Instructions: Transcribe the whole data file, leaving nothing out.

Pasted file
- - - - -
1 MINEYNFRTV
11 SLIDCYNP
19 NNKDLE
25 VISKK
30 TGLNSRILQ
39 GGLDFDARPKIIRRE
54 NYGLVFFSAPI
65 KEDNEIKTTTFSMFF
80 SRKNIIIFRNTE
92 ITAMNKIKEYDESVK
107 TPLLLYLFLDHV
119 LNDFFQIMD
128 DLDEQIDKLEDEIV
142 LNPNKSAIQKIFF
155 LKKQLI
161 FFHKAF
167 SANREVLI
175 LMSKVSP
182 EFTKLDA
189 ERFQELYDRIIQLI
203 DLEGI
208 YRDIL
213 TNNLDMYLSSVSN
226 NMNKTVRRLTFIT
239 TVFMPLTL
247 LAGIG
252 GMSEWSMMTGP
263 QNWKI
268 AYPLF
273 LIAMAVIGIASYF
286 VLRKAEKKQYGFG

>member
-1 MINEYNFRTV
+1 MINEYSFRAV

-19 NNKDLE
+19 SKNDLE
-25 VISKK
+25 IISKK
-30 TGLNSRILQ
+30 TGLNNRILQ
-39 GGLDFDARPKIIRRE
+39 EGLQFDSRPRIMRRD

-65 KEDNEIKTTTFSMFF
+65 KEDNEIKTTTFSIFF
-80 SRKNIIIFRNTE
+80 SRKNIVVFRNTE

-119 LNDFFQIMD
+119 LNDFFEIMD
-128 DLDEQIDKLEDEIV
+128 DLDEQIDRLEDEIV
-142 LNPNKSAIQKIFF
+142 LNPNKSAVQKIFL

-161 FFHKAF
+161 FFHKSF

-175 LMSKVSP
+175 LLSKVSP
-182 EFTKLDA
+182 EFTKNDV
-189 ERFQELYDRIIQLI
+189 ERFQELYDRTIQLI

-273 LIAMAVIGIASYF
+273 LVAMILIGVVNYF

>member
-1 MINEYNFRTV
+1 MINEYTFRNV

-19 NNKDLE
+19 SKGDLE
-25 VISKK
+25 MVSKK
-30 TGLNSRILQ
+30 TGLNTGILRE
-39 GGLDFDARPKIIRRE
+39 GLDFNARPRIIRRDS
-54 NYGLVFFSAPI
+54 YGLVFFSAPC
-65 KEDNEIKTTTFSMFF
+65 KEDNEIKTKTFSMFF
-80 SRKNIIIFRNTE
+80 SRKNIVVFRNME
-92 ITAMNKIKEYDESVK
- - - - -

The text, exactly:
1 MINEYNFRTV
11 SLIDCYNP
19 NNKDLE
25 VISKK
30 TGLNSRILQ
39 GGLDFDARPKIIRRE
54 NYGLVFFSAPI
65 KEDNEIKTTTFSMFF
80 SRKNIIIFRNTE
92 ITAMNKIKEYDESVK
107 TPLLLYLFLDHV
119 LNDFFQIMD
128 DLDEQIDKLEDEIV
142 LNPNKSAIQKIFF
155 LKKQLI
161 FFHKAF
167 SANREVLI
175 LMSKVSP
182 EFTKLDA
189 ERFQELYDRIIQLI
203 DLEGI
208 YRDIL
213 TNNLDMYLSSVSN
226 NMNKTVRRLTFIT
239 TVFMPLTL
247 LAGIG
252 GMSEWSMMTGP
263 QNWKI
268 AYPLF
273 LIAMAVIGIASYF
286 VLRKAEKKQYGFG

>member
-1 MINEYNFRTV
+1 MINEYSFRAV

-19 NNKDLE
+19 SKNDLE
-25 VISKK
+25 IISKK
-30 TGLNSRILQ
+30 TGLNNRILQ
-39 GGLDFDARPKIIRRE
+39 EGLQFDSRPRIMRRD

-65 KEDNEIKTTTFSMFF
+65 KEDNEIKTTTFSIFF
-80 SRKNIIIFRNTE
+80 SRKNIVVFRNTE

-119 LNDFFQIMD
+119 LNDFFEIMD
-128 DLDEQIDKLEDEIV
+128 DLDEQIDRLEDEIV
-142 LNPNKSAIQKIFF
+142 LNPNKSAVQKIFL

-161 FFHKAF
+161 FFHKSF

-175 LMSKVSP
+175 LLSKVSP
-182 EFTKLDA
+182 EFTKNDV
-189 ERFQELYDRIIQLI
+189 ERFQELYDRTIQLI

-273 LIAMAVIGIASYF
+273 LVAMILIGVVNYF

>member
-1 MINEYNFRTV
+1 MINEYTFRNV

-19 NNKDLE
+19 SKGDLE
-25 VISKK
+25 MVSKK
-30 TGLNSRILQ
+30 TGLNTGILRE
-39 GGLDFDARPKIIRRE
+39 GLDFNARPRIIRRDS
-54 NYGLVFFSAPI
+54 YGLVFFSAPC
-65 KEDNEIKTTTFSMFF
+65 KEDNEIKTKTFSMFF
-80 SRKNIIIFRNTE
+80 SRKNIVVFRNME
-92 ITAMNKIKEYDESVK